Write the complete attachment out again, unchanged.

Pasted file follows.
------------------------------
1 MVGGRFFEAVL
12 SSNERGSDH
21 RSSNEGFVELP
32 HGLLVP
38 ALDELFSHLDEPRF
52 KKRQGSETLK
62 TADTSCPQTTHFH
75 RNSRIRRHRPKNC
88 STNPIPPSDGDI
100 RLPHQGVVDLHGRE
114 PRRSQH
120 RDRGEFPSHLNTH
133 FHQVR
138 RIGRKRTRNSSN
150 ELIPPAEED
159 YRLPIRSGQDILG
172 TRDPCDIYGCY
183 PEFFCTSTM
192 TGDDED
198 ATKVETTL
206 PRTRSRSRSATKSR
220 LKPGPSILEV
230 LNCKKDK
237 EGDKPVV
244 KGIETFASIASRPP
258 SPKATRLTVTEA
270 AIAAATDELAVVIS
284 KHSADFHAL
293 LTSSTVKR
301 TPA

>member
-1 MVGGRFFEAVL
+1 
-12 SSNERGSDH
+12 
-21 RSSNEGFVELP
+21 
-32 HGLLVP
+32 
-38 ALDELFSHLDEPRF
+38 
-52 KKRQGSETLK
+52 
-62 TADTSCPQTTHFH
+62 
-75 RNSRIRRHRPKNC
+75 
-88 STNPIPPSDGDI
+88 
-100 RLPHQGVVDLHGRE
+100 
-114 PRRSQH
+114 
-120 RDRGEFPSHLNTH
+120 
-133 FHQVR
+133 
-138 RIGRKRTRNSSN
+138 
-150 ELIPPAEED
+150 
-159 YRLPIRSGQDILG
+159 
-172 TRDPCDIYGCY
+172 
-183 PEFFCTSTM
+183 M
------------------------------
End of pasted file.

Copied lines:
1 MVGGRFFEAVL
12 SSNERGSDH
21 RSSNEGFVELP
32 HGLLVP
38 ALDELFSHLDEPRF
52 KKRQGSETLK
62 TADTSCPQTTHFH
75 RNSRIRRHRPKNC
88 STNPIPPSDGDI
100 RLPHQGVVDLHGRE
114 PRRSQH
120 RDRGEFPSHLNTH
133 FHQVR
138 RIGRKRTRNSSN
150 ELIPPAEED
159 YRLPIRSGQDILG
172 TRDPCDIYGCY
183 PEFFCTSTM
192 TGDDED
198 ATKVETTL
206 PRTRSRSRSATKSR
220 LKPGPSILEV
230 LNCKKDK
237 EGDKPVV
244 KGIETFASIASRPP
258 SPKATRLTVTEA
270 AIAAATDELAVVIS
284 KHSADFHAL
293 LTSSTVKR
301 TPA

>member
-1 MVGGRFFEAVL
+1 
-12 SSNERGSDH
+12 
-21 RSSNEGFVELP
+21 
-32 HGLLVP
+32 
-38 ALDELFSHLDEPRF
+38 
-52 KKRQGSETLK
+52 
-62 TADTSCPQTTHFH
+62 
-75 RNSRIRRHRPKNC
+75 
-88 STNPIPPSDGDI
+88 
-100 RLPHQGVVDLHGRE
+100 
-114 PRRSQH
+114 
-120 RDRGEFPSHLNTH
+120 
-133 FHQVR
+133 
-138 RIGRKRTRNSSN
+138 
-150 ELIPPAEED
+150 
-159 YRLPIRSGQDILG
+159 
-172 TRDPCDIYGCY
+172 
-183 PEFFCTSTM
+183 M